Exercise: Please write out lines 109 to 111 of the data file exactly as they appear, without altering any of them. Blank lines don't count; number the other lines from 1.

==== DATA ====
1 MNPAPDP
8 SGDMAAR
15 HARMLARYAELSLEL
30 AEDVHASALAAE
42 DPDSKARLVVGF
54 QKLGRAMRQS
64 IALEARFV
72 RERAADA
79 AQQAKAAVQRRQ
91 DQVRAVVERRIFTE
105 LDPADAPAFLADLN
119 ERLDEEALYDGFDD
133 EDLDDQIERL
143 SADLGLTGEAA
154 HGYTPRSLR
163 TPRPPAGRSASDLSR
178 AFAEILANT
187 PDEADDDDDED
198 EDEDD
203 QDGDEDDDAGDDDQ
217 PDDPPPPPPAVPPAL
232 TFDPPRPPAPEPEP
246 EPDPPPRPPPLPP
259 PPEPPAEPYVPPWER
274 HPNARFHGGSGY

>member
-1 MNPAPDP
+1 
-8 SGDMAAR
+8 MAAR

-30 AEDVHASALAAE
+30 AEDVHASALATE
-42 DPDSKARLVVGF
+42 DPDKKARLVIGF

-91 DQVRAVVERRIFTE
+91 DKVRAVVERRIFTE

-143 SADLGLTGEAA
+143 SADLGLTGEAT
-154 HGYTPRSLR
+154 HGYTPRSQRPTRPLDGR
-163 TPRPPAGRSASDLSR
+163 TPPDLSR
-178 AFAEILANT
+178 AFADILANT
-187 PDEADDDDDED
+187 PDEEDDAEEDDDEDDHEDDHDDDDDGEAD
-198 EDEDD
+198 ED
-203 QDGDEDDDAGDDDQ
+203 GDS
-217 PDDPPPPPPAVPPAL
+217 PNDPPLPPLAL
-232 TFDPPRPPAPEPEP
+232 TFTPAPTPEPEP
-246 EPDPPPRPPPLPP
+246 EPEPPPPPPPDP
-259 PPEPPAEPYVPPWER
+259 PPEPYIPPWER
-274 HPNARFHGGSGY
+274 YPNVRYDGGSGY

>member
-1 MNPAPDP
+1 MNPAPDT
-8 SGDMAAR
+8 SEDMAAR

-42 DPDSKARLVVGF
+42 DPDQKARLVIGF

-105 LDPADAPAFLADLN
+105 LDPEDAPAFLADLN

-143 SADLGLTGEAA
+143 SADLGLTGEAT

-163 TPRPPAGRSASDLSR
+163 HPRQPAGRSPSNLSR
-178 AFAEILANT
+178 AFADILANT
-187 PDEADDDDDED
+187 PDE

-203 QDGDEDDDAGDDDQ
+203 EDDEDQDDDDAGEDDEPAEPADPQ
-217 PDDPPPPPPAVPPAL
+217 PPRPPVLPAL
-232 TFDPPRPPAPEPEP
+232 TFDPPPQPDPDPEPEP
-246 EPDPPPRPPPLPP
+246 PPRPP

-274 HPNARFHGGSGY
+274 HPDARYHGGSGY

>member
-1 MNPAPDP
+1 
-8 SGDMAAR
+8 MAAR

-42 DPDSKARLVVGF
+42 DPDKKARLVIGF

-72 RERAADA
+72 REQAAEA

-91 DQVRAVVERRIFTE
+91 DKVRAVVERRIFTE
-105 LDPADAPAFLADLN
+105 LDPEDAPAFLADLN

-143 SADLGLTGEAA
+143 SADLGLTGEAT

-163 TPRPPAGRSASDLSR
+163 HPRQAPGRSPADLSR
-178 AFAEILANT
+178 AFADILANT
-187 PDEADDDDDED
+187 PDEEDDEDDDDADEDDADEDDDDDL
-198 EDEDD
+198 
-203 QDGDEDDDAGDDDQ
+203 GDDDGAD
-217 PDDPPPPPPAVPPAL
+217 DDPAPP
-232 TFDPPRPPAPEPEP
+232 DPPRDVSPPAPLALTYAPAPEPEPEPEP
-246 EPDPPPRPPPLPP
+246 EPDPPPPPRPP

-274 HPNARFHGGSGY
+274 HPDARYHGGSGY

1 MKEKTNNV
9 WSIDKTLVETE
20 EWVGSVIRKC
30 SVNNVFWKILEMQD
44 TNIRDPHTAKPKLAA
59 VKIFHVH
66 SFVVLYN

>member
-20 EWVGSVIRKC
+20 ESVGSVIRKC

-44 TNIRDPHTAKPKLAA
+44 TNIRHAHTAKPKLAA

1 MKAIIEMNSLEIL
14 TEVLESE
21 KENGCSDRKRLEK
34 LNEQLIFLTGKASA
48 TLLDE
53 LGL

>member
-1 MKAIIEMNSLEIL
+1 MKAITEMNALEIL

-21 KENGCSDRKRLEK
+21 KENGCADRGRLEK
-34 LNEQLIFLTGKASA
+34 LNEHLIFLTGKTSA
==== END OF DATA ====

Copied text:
-198 EDEDD
+198 
-203 QDGDEDDDAGDDDQ